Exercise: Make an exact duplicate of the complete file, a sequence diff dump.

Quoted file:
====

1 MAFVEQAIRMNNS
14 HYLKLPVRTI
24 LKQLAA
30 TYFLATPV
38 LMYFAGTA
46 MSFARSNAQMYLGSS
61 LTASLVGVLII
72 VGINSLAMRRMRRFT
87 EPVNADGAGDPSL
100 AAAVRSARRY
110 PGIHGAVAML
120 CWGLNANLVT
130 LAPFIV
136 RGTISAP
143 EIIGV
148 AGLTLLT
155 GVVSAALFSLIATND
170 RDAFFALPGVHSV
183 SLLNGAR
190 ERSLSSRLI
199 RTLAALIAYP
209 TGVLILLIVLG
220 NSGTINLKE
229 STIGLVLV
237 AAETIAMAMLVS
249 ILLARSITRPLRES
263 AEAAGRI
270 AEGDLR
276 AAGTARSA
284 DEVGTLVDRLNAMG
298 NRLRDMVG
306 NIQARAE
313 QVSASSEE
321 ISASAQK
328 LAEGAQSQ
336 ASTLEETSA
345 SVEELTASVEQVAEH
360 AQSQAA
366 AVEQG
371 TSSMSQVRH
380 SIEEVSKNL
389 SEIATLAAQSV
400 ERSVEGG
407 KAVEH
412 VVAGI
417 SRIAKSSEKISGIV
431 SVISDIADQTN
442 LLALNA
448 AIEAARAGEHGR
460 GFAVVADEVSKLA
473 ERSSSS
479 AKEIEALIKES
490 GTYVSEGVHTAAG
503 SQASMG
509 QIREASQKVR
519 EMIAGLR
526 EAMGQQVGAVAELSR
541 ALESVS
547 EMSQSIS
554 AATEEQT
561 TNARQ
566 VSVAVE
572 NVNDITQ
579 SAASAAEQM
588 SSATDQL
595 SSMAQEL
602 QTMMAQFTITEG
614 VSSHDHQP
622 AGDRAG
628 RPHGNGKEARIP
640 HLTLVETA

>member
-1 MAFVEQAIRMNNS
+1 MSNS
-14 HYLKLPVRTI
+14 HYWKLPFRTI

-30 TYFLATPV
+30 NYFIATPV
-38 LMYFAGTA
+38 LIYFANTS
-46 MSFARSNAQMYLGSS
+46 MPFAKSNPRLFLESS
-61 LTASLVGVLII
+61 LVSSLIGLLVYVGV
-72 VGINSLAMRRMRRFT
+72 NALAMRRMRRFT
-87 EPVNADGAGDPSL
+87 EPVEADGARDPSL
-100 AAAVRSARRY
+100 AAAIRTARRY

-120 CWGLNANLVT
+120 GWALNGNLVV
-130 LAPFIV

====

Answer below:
1 MAFVEQAIRMNNS
14 HYLKLPVRTI
24 LKQLAA
30 TYFLATPV
38 LMYFAGTA
46 MSFARSNAQMYLGSS
61 LTASLVGVLII
72 VGINSLAMRRMRRFT
87 EPVNADGAGDPSL
100 AAAVRSARRY
110 PGIHGAVAML
120 CWGLNANLVT
130 LAPFIV
136 RGTISAP
143 EIIGV
148 AGLTLLT
155 GVVSAALFSLIATND
170 RDAFFALPGVHSV
183 SLLNGAR
190 ERSLSSRLI
199 RTLAALIAYP
209 TGVLILLIVLG
220 NSGTINLKE
229 STIGLVLV
237 AAETIAMAMLVS
249 ILLARSITRPLRES
263 AEAAGRI
270 AEGDLR
276 AAGTARSA
284 DEVGTLVDRLNAMG
298 NRLRDMVG
306 NIQARAE
313 QVSASSEE
321 ISASAQK
328 LAEGAQSQ
336 ASTLEETSA
345 SVEELTASVEQVAEH
360 AQSQAA
366 AVEQG
371 TSSMSQVRH
380 SIEEVSKNL
389 SEIATLAAQSV
400 ERSVEGG
407 KAVEH
412 VVAGI
417 SRIAKSSEKISGIV
431 SVISDIADQTN
442 LLALNA
448 AIEAARAGEHGR
460 GFAVVADEVSKLA
473 ERSSSS
479 AKEIEALIKES
490 GTYVSEGVHTAAG
503 SQASMG
509 QIREASQKVR
519 EMIAGLR
526 EAMGQQVGAVAELSR
541 ALESVS
547 EMSQSIS
554 AATEEQT
561 TNARQ
566 VSVAVE
572 NVNDITQ
579 SAASAAEQM
588 SSATDQL
595 SSMAQEL
602 QTMMAQFTITEG
614 VSSHDHQP
622 AGDRAG
628 RPHGNGKEARIP
640 HLTLVETA

>member
-1 MAFVEQAIRMNNS
+1 MSNS
-14 HYLKLPVRTI
+14 HYWKLPFRTI

-30 TYFLATPV
+30 NYFIATPV
-38 LMYFAGTA
+38 LIYFANTS
-46 MSFARSNAQMYLGSS
+46 MPFAKSNPRLFLESS
-61 LTASLVGVLII
+61 LVSSLIGLLVYVGV
-72 VGINSLAMRRMRRFT
+72 NALAMRRMRRFT
-87 EPVNADGAGDPSL
+87 EPVEADGARDPSL
-100 AAAVRSARRY
+100 AAAIRTARRY

-120 CWGLNANLVT
+120 GWALNGNLVV
-130 LAPFIV